Stories: The future of basic research for technology development
Since March 2019, the Future and Emerging Technologies (FET) programme is part of the enhanced European Innovation Council (EIC) pilot. In view of the next Horizon Europe programme, it is crucial to understand the strengths and shortcomings of FET, and how this programme can evolve when taking inspiration from the US-based Defense Advanced Research Projects Agency (DARPA).
"Overall FET is a tremendously precious instrument of the EU, that has the highest potential to lead to new scientific and technological breakthroughs, by having a bottom up character. While the program can improve, one should be careful to keep this very instrument intact".
Tobias J. Kippenberg, Professor of Physics at the Swiss Federal Institute of Technology is the coordinator of the FET Proactive project HOT (Hybrid Optomechanical Technologies). During a seminar in September 2019, Kippenberg gave us his personal view on a number of issues related to the future of the FET programme and its relation to DARPA.
Tobias, what is the strength of the FET programme and how is it different to DARPA, from whom you have equally received support over the past decade?
The bottom-up approach of FET, which allows researchers to propose and pursue radically new ideas within a small consortium, has been an extremely important driver for innovation. It shares similarities but also exhibits differences to the US model, the famous ‘DARPA’.
DARPA is widely accredited for having laid the foundations for many technologies that will have an impact on our modern ICT society, be it with the internet, microelectromechanical system (MEMS) sensors that are used in mobile phones, or one of the first autonomous ‘self-driving’ cars. In a similar vein, FET has also laid the foundations for entirely new research fields, like cavity optomechanics, which can be seen in the MINOS (Micro- and Nano-Optomechanical Systems for ICT and QIPC) project. MINOS emerged bottom-up, and did so by funding a bottom-up group of researchers based in Europe, at a time where the topic was not targeted by any funding agencies. This testifies as one example of the strength of the FET programme. It has an unprecedented capacity to quickly allocate funding to new ideas, create new scientific communities and catalyse new areas of science.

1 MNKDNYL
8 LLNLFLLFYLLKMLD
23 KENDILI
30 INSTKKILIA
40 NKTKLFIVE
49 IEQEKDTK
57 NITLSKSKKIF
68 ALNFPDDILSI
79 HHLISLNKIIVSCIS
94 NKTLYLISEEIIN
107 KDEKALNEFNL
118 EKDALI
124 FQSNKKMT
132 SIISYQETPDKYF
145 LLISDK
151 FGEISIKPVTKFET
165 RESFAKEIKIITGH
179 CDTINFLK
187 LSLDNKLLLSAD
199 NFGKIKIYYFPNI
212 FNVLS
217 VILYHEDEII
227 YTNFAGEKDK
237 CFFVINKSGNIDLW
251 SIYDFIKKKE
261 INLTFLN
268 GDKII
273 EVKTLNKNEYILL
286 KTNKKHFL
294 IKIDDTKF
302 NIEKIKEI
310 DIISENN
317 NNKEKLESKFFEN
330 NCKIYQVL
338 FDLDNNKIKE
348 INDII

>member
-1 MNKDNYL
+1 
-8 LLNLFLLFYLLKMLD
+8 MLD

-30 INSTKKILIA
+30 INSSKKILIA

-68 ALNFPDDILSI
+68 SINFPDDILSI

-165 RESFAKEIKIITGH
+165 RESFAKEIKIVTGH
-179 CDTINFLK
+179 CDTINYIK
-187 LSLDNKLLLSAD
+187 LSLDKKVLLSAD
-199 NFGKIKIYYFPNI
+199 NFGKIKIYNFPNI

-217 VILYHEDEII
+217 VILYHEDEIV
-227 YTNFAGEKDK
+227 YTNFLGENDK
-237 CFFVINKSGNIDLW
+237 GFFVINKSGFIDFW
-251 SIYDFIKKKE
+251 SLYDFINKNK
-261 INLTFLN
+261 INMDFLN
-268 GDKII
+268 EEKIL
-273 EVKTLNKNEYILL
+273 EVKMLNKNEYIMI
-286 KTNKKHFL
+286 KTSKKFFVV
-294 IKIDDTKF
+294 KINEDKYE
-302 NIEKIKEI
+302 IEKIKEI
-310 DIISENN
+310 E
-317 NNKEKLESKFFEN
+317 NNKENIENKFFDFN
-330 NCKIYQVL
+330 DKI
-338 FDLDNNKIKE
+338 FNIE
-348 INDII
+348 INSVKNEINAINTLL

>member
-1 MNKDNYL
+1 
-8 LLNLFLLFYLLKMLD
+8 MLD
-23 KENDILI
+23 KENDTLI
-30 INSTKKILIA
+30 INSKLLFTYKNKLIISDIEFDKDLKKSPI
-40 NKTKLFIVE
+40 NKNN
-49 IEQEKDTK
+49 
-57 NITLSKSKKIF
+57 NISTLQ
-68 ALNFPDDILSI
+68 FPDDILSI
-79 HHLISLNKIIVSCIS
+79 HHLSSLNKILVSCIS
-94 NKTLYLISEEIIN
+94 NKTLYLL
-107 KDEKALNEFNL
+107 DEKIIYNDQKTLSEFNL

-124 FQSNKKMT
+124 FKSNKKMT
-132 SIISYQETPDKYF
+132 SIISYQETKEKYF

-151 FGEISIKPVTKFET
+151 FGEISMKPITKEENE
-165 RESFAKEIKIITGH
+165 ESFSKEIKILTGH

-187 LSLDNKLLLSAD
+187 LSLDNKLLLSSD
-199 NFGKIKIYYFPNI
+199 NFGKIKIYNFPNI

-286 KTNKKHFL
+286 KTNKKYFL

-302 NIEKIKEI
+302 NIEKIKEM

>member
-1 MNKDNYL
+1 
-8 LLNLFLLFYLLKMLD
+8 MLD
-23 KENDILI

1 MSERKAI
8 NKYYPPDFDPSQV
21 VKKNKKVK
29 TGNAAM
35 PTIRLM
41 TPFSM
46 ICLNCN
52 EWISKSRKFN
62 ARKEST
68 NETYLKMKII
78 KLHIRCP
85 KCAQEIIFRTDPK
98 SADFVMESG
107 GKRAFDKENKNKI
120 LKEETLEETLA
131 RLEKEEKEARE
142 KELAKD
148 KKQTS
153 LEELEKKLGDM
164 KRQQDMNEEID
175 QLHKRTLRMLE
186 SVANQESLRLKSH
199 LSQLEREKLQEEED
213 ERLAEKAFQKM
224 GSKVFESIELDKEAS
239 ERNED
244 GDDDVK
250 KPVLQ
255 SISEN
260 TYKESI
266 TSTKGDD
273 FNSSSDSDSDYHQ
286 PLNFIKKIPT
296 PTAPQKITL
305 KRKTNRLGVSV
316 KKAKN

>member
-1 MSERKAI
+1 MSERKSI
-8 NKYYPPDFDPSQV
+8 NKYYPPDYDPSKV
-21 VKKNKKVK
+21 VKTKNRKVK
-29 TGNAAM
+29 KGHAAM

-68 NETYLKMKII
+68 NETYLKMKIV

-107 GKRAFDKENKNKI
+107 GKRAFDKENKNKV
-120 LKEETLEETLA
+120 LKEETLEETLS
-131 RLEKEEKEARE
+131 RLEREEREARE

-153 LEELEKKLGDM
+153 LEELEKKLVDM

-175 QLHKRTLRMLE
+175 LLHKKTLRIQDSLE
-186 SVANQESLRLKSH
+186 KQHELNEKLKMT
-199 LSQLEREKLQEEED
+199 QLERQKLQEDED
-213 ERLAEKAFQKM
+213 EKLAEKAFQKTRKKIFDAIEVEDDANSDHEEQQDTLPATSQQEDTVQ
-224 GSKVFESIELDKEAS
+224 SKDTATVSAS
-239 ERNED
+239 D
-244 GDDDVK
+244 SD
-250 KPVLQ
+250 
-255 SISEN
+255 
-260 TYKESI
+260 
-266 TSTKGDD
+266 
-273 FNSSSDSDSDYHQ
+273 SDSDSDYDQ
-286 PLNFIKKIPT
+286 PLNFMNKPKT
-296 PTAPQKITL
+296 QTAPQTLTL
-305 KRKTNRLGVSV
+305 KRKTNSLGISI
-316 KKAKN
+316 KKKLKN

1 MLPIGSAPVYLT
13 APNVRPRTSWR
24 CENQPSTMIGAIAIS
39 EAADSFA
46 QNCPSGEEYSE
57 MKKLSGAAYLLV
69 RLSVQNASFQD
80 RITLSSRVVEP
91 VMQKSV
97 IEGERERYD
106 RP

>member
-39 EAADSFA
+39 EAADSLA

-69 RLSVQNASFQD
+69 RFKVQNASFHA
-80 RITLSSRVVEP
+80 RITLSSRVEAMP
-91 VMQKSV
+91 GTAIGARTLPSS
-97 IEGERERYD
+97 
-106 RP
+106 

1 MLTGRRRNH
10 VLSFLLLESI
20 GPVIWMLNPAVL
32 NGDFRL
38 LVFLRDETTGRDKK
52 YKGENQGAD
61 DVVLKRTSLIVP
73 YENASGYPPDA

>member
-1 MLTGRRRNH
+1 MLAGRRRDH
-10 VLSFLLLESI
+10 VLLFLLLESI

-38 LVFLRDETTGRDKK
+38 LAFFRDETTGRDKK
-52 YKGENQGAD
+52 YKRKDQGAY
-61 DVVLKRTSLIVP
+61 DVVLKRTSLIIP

Can the FET programme be improved?
As far as the programme is concerned, some shortcomings are inherent of being a victim of its own success. The success rates were notoriously low in the FET Open scheme coming out at 2%, discouraging most groups to apply for this call to action. Many great ideas were probably not actually funded, as they were never submitted. The recent success rate increase to 10% is still a bit low but acceptable, given the ambition and comparatively moderate effort for a proposal submission.
FET has a ‘Markovian’ nature: it is built purely on a future promise, rather than past success and mostly at individual level. The scientist track record should play a large role, otherwise it may result in empty promises. Another aspect lacking in the programme is how to continue a successful FET project from the past, to give it a lasting impact and create a scientific community. This could prevent building a long-term, successful research field.